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"Both our Governor and the Dept. of Ecology are failing our children in an unforgivable manner," says protester. (Photo: Fast for Our Children)

Why These Parents and Grandparents are 'Fasting for the Future'

'Our children have a constitutional right to clean air and a livable planet,' says teacher, mother, and grandmother Sally Jo Gilbert de Vargas

Deirdre Fulton

Upwards of 30 parents and grandparents are fasting outside Washington Gov. Jay Inslee's office this week, calling for a stronger and more ambitious Clean Air Rule ahead of a Thursday evening hearing on the issue.

A group of 19 people began the fast at 8 am Tuesday morning; they were joined by 15 additional supporters on Wednesday.

"It is no wonder we are here," said great-grandparent Judy Bea-Wilson, who joined the action on Wednesday. "There is nothing stronger than a parent's love for their child and, right now, with this weak draft rule, both our Governor and the Dept. of Ecology are failing our children in an unforgivable manner."

The hearing on Thursday concerns the state's draft Clean Air Rule, which aims to cut carbon emissions from 70 of Washington's biggest polluters by 1.7 percent a year. Completion and adoption of the rule was court-ordered, thanks to a group of intrepid young people who fought in court for their rights to clean air and a stable climate.

But environmentalists say the proposal is just business as usual.

"It's telling that the latest version of the rule is supported by the International Emissions Trading Association, a business organization that includes BP, Chevron, Shell, Duke Energy and TransCanada—while virtually every green group in Washington has serious concerns about the draft, insisting that the final rule use much stronger carbon emission standards and eliminate dangerous loopholes for the biggest polluters," said Cheri Cornell, executive director for CoolMom, a Washington-based collective of parents committed to urgent climate action and intergenerational equity.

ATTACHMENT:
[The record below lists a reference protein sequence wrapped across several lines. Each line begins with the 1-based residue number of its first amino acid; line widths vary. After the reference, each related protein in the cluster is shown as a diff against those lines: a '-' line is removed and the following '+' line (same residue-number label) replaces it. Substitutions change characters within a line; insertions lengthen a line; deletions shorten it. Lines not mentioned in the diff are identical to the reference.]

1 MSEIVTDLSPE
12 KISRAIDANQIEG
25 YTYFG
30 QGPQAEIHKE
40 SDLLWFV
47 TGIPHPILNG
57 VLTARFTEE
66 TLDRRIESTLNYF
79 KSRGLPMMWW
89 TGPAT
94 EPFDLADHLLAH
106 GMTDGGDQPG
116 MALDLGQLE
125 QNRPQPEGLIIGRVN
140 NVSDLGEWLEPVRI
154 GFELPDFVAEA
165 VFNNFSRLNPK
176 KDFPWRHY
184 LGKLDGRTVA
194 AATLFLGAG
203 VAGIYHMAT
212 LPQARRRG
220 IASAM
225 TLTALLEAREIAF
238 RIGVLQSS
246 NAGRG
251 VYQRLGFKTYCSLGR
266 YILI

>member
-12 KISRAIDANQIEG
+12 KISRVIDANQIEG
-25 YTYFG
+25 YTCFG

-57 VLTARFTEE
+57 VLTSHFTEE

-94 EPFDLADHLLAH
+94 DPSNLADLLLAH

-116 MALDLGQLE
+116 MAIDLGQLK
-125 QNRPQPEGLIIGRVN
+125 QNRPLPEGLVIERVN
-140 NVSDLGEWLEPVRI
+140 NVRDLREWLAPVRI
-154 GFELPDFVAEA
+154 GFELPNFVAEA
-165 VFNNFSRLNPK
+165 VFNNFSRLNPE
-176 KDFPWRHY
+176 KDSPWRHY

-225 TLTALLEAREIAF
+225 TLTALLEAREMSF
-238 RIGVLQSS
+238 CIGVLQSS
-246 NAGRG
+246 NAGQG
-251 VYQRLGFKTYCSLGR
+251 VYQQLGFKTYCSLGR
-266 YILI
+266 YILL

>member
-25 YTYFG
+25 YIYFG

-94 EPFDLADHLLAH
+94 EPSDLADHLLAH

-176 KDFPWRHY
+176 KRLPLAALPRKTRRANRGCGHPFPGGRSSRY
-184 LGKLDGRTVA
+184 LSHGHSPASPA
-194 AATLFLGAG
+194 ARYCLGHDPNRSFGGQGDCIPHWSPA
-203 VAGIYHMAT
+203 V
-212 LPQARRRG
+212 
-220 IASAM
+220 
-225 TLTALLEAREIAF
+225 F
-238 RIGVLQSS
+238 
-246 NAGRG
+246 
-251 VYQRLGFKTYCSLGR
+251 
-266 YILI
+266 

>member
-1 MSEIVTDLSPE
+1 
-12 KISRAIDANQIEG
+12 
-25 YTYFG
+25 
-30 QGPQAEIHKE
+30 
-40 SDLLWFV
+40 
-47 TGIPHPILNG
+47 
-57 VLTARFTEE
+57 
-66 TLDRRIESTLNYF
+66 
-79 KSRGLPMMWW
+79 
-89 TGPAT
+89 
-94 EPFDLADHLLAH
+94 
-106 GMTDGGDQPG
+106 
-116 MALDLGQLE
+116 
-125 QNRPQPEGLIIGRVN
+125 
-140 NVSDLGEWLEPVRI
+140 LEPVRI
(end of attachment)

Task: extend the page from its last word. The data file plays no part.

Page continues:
Those fasting say that they have three demands of Governor Inslee and the state Department of Ecology:

  1. That the Clean Air Rule protect their children’s right to clean air by being based on current science regarding emissions reductions rates required to get back to climate stability.
  2. That a current highly flawed mechanism within the proposed rule that allows for the double counting of carbon offsets is removed.
  3. That Dept. of Ecology director Maia Bellon and Governor Jay Inslee meet with the young petitioners and families that sued for a science-based rule, in order to explain the inadequacies of the draft rule.

"Our children have a constitutional right to clean air and a livable planet," said teacher, mother, and grandmother Sally Jo Gilbert de Vargas, "and this rule falls shamefully short of protecting those rights—that's why we will be fasting on the Governor's doorstep. I feel it is our duty as parents to do so."

The public hearing, at which youths and parents are expected to testify, takes place at 6 pm local time on Thursday.

Meanwhile, in Washington, D.C., parents and kids from across the country are holding a "play-in" and rally focused on the need to address climate change and air pollution.

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